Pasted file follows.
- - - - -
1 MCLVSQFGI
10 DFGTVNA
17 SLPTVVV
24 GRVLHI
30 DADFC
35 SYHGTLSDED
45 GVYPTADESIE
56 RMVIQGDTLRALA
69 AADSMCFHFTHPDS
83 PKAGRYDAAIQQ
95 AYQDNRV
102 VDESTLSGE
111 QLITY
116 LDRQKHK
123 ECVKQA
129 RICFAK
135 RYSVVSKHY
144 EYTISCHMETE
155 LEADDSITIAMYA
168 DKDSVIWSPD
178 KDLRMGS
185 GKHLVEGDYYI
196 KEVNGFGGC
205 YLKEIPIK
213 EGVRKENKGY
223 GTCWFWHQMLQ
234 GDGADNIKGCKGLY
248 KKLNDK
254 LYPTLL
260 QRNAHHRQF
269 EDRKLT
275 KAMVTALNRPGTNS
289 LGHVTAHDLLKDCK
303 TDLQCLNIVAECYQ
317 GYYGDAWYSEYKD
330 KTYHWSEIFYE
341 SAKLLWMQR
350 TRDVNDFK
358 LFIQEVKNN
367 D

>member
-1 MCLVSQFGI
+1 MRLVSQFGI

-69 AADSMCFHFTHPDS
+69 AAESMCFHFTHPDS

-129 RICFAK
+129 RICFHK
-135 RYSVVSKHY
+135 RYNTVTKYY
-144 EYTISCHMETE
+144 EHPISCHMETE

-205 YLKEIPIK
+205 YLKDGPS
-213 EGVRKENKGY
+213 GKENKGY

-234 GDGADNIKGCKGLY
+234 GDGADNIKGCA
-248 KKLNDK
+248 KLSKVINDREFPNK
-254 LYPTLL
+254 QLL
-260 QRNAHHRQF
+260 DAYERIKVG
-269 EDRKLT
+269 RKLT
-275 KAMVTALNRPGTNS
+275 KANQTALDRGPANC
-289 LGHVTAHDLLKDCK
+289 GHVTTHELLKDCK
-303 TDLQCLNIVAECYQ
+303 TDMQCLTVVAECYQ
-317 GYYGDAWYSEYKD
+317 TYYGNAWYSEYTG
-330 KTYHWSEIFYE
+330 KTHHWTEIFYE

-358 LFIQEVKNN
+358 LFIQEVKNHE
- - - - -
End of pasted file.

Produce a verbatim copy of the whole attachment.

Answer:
1 MCLVSQFGI
10 DFGTVNA
17 SLPTVVV
24 GRVLHI
30 DADFC
35 SYHGTLSDED
45 GVYPTADESIE
56 RMVIQGDTLRALA
69 AADSMCFHFTHPDS
83 PKAGRYDAAIQQ
95 AYQDNRV
102 VDESTLSGE
111 QLITY
116 LDRQKHK
123 ECVKQA
129 RICFAK
135 RYSVVSKHY
144 EYTISCHMETE
155 LEADDSITIAMYA
168 DKDSVIWSPD
178 KDLRMGS
185 GKHLVEGDYYI
196 KEVNGFGGC
205 YLKEIPIK
213 EGVRKENKGY
223 GTCWFWHQMLQ
234 GDGADNIKGCKGLY
248 KKLNDK
254 LYPTLL
260 QRNAHHRQF
269 EDRKLT
275 KAMVTALNRPGTNS
289 LGHVTAHDLLKDCK
303 TDLQCLNIVAECYQ
317 GYYGDAWYSEYKD
330 KTYHWSEIFYE
341 SAKLLWMQR
350 TRDVNDFK
358 LFIQEVKNN
367 D

>member
-1 MCLVSQFGI
+1 MRLVSQFGI

-69 AADSMCFHFTHPDS
+69 AAESMCFHFTHPDS

-129 RICFAK
+129 RICFHK
-135 RYSVVSKHY
+135 RYNTVTKYY
-144 EYTISCHMETE
+144 EHPISCHMETE

-205 YLKEIPIK
+205 YLKDGPS
-213 EGVRKENKGY
+213 GKENKGY

-234 GDGADNIKGCKGLY
+234 GDGADNIKGCA
-248 KKLNDK
+248 KLSKVINDREFPNK
-254 LYPTLL
+254 QLL
-260 QRNAHHRQF
+260 DAYERIKVG
-269 EDRKLT
+269 RKLT
-275 KAMVTALNRPGTNS
+275 KANQTALDRGPANC
-289 LGHVTAHDLLKDCK
+289 GHVTTHELLKDCK
-303 TDLQCLNIVAECYQ
+303 TDMQCLTVVAECYQ
-317 GYYGDAWYSEYKD
+317 TYYGNAWYSEYTG
-330 KTYHWSEIFYE
+330 KTHHWTEIFYE

-358 LFIQEVKNN
+358 LFIQEVKNHE